Left unhinged after a gory stint with NATO troops in Kosovo, a US Special Forces soldier (Benicio Del Toro) returns home to Oregon and starts ripping up deer hunters. To catch him, the FBI recruits the man who trained him in killing, an expert tracker named L.T. (Tommy Lee Jones, whose mournful, almost diffident performance is in key with the filmís overwhelming grimness). Early on, L.T. marks himself as a force to reckon with when he goes alone into the woods after his prey, rejecting offers of assistance with the curt rejoinder, " If Iím not back in two days, itíll mean Iím dead. "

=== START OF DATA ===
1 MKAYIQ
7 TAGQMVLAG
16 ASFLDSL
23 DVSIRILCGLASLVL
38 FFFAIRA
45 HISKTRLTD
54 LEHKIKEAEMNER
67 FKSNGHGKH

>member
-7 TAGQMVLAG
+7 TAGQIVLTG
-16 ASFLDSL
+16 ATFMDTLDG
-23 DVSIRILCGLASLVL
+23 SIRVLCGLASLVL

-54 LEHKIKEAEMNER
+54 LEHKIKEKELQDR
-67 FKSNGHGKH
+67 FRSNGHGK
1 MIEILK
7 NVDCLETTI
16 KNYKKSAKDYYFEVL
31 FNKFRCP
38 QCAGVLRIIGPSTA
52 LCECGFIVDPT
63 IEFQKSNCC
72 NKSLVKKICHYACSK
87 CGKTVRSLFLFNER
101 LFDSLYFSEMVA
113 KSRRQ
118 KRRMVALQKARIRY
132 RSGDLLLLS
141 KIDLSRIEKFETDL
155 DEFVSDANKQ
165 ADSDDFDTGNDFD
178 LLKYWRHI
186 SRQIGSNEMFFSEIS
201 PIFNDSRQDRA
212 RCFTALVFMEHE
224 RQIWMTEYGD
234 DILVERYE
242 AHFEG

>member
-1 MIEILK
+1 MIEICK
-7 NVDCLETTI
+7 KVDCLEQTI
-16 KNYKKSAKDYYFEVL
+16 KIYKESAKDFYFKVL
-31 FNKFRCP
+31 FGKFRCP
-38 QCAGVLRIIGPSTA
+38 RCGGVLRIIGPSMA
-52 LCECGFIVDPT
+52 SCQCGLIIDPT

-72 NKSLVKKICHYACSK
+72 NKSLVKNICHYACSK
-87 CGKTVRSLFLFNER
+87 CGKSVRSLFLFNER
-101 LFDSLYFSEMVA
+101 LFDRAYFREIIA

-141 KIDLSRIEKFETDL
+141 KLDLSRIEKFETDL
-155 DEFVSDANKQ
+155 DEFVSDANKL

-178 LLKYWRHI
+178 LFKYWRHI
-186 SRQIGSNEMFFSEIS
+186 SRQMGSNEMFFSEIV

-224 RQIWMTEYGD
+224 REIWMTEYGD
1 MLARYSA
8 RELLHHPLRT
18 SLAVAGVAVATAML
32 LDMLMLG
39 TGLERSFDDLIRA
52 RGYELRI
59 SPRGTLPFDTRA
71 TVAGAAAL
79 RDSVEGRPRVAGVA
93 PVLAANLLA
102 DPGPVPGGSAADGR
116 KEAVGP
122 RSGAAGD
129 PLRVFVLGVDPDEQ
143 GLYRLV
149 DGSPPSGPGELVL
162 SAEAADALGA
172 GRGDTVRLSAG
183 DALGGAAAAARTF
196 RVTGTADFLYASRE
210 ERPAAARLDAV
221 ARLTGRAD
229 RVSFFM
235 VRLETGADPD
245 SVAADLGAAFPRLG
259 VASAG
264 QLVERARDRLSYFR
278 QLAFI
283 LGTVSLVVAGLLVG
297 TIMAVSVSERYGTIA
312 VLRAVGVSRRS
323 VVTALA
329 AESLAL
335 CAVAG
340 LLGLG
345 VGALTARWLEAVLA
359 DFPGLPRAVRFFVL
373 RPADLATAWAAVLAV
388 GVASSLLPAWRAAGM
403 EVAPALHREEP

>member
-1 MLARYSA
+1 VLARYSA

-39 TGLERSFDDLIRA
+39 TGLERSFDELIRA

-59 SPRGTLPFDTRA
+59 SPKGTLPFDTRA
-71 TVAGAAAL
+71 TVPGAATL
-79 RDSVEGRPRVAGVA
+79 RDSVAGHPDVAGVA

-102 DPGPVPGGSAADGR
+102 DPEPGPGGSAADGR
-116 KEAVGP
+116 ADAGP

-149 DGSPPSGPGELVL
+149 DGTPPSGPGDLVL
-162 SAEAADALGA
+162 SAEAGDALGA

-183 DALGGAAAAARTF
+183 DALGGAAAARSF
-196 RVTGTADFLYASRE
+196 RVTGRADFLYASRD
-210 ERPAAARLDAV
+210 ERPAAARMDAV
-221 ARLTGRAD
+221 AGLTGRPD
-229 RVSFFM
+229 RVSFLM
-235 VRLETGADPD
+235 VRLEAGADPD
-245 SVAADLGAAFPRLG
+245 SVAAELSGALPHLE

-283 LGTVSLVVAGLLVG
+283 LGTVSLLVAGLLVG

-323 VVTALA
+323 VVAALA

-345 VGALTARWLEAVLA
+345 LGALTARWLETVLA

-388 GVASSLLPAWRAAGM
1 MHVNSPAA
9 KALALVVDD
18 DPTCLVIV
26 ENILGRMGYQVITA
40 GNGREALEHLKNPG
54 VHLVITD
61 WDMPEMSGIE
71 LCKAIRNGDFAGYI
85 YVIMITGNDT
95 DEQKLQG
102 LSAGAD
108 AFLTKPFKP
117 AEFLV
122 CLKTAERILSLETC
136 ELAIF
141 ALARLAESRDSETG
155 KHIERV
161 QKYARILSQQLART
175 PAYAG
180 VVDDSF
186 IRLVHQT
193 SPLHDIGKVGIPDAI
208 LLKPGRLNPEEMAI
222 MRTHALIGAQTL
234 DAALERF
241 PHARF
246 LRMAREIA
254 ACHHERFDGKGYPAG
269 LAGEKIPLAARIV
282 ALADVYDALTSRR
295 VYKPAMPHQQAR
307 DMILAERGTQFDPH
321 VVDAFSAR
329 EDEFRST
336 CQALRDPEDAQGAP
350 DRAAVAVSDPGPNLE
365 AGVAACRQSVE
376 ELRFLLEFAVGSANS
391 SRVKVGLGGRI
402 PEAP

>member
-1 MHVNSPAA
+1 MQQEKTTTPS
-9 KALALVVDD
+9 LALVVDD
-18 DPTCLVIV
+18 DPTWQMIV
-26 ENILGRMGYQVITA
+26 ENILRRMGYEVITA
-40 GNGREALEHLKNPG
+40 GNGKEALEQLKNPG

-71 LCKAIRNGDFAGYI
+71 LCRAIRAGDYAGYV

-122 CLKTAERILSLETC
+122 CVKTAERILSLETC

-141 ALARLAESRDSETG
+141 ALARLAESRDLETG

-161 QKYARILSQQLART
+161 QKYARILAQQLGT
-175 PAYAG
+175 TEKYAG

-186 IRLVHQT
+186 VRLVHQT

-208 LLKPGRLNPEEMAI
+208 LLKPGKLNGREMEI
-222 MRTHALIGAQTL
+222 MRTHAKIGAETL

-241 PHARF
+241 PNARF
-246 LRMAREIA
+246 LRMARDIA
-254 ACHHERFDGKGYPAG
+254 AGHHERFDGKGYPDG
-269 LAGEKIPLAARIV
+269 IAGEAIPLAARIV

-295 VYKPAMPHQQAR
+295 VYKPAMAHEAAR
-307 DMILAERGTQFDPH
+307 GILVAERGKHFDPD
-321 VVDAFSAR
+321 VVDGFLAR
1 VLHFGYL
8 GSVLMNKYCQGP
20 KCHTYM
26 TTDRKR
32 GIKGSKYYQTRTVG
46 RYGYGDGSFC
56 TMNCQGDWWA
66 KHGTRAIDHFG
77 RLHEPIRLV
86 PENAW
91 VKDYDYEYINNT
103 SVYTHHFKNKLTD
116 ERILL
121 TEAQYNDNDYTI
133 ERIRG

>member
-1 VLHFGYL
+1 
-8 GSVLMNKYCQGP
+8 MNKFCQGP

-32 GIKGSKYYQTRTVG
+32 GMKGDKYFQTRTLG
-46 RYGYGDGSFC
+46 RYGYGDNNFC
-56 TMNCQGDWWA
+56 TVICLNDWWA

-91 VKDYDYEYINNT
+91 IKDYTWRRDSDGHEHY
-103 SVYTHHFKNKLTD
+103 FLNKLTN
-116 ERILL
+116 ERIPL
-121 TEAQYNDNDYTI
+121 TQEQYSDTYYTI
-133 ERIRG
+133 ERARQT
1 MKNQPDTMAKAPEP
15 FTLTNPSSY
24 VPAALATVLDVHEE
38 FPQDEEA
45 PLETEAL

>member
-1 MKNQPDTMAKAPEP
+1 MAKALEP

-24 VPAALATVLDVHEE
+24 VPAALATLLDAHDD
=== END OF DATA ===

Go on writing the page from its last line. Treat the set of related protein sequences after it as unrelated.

Doing all that could be done to make this drab exercise in bloodletting look like a real movie, director William Friedkin (The French Connection, The Exorcist) brings textured, layered imagery and disorienting low angles to the scenes in the woods, defends with vigor his status as a master of chase scenes, and keeps the jolts coming. Lunging at thematic resonance, the script provides a running series of Abraham-and-Isaac references and audience nudgers like comparing the American city ó in this case Portland ó to a " wilderness. " But The Hunted works only when itís taciturn, blunt, and savage. (94 minutes)